This Is Plastics: Plastics Define the New Era of Space Travel


Plastics Define the New Era of Space Travel

Synthetic fibers and durable plastic polymers are vital to upgrades in space suits and spacecraft.


The commercial space industry is predicted to be valued at $2.7 trillion over the next 30 years. With more people and businesses interested in space travel, safety and affordability have come to the forefront—and plastics are making it all happen. While synthetic fibers and durable plastic polymers have become vital to upgrades in space suits and spacecraft, plastic is also making the industry more economical and environmentally friendly.

Plastic protects space travelers

Plastics are revolutionizing space suits to allow more people to safely experience space travel. According to the National Aeronautics and Space Administration (NASA), the spacesuit has not been fully revamped in nearly 50 years. However, as part of the upcoming Artemis Mission to the moon in 2024, NASA unveiled a new prototype for its spacesuit, which relies on heavy duty, flexible synthetic fibers like Kevlar, which is made out of poly-para-phenylene terephthalamide. This material protects the wearer from harmful cosmic rays that carry dangerously high levels of radiation that can cause cancer. Gloves, which have been a particularly tricky part of the space suit, are also being designed with Kevlar fabric to boost mobility and dexterity for those visiting space.

Space suits are becoming so advanced that synthetic fabrics are now being used to mimic movement on Earth to prevent loss of muscle or physiological function while travelers are in space. The Gravity Loading Countermeasure Skinsuit, developed by researchers at the Massachusetts Institute of Technology, utilizes highly elastic synthetic fibers, like polyethylene terephthalate and polytrimethylene terephthalate, to mimic the effects of gravity. This has allowed for longer-term space travel and increased assurances that travelers will experience fewer impacts upon their return to Earth.

Aeronautical engineers and space designers are also relying on plastics and plastic polymers to create more complex astronaut suits, or extravehicular mobility suits. Durable and reliable plastic components, like tubes and valves, are ensuring that visitors and space explorers can safely and easily access oxygen and regulate their suit temperature when they are outside of their spacecraft. Visors and helmets that are made out of thick plastic materials are also able to withstand the harshness of space and reduce the potential for space debris to scratch lenses and reduce visibility, while also being lighter for the wearer. By using more plastic, designers are able to produce space suits that increase safety, mobility, and comfort.

Plastics ring in a new age of spacecraft

While synthetic plastic fibers are keeping space travelers safe, plastic polymers are also improving the spacecraft that safely hold and carry passengers. According to the American Geophysical Union (AGU), plastic is more often replacing traditionally used aluminum due to its lightweight and durable qualities. NASA is also relying more on polyethylene, a plastic polymer that is rich in hydrogen, because it can reduce the impacts of solar rays by up to 50% compared to traditionally used products like aluminum. This helps keep travelers safe while they are in transit and reduce health risks once they return to Earth.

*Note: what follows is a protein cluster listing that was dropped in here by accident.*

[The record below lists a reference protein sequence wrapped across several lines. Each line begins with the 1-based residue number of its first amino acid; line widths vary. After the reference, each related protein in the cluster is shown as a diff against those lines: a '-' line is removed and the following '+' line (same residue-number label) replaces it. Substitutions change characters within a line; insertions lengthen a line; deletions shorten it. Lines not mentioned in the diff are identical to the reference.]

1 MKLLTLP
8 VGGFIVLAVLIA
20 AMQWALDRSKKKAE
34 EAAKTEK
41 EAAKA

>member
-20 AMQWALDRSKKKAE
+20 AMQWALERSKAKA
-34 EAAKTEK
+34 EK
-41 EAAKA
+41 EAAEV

The same durable, scratch resistant plastic material used in helmet lenses and visors is also used for portals and windows on a spacecraft to reduce damage and increase visibility even over time. Furthermore, plastic is lighter than traditionally used aluminum and other metals, which makes spacecraft lighter and more mobile. With plastics, space travel can be safe for everyone.

Space travel is more economical and efficient with lightweight and affordable plastics

With the use of more plastic in spacecraft and space suits, expeditions are becoming more environmentally friendly due to weight reductions and fuel efficiency. Plastic is far lighter than traditionally used metals, and as spacecraft become lighter, they require less fuel to propel them off of the ground and through the atmosphere. Once in space, lighter spacecraft has conserve fuel, which can increase the length of expeditions and create new opportunities for exploration. On land, lighter spacecraft are also easily to maneuver and store.

While space travel is still extremely expensive, more affordable plastic polymers used in spacecraft in spacesuits are already reducing costs. In 2022, a 10-day mission to the International Space Station aboard SpaceX’s Dragon Capsule will cost about $55 million. However, more affordable missions aboard orbital flights offered by Virgin Galactic and Blue Origin cost between $250,000 and $500,000. While this is still a steep price, the increased use of plastics is making missions more affordable for everyone. As innovation continues, space companies are looking to make space travel affordable for all.

Plastics is critical to the safety of space travelers. It is also vital to making spacecraft more durable and lighter, which is leading to greater fuel efficiency. As space exploration continues to push limits, plastic’s functional role on spacecraft and in space equipment will become increasingly essential to progress.

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